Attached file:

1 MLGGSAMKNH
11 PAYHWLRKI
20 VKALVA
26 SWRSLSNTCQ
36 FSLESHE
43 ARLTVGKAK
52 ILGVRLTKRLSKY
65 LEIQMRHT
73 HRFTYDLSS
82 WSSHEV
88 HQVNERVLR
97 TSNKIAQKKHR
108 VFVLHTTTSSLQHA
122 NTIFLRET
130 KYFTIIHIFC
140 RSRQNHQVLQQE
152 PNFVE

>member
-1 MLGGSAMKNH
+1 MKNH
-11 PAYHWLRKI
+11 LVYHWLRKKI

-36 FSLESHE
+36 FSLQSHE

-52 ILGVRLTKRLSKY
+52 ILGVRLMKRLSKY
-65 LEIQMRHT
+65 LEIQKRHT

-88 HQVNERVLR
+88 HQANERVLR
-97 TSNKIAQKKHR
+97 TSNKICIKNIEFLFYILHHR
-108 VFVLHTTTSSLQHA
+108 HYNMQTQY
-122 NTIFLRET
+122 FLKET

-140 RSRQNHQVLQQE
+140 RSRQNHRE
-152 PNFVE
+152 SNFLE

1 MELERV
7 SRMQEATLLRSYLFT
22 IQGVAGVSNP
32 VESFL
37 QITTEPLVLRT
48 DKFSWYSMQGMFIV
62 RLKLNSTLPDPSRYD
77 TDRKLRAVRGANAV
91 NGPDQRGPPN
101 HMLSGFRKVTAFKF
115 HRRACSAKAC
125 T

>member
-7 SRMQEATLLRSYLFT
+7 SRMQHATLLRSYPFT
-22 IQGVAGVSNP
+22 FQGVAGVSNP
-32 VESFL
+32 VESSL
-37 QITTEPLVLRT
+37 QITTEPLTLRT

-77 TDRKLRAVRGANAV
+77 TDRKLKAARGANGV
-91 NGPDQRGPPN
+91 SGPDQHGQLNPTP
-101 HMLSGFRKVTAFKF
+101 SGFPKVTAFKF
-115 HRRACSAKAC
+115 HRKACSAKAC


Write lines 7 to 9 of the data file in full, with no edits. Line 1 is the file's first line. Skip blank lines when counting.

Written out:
52 ILGVRLTKRLSKY
65 LEIQMRHT
73 HRFTYDLSS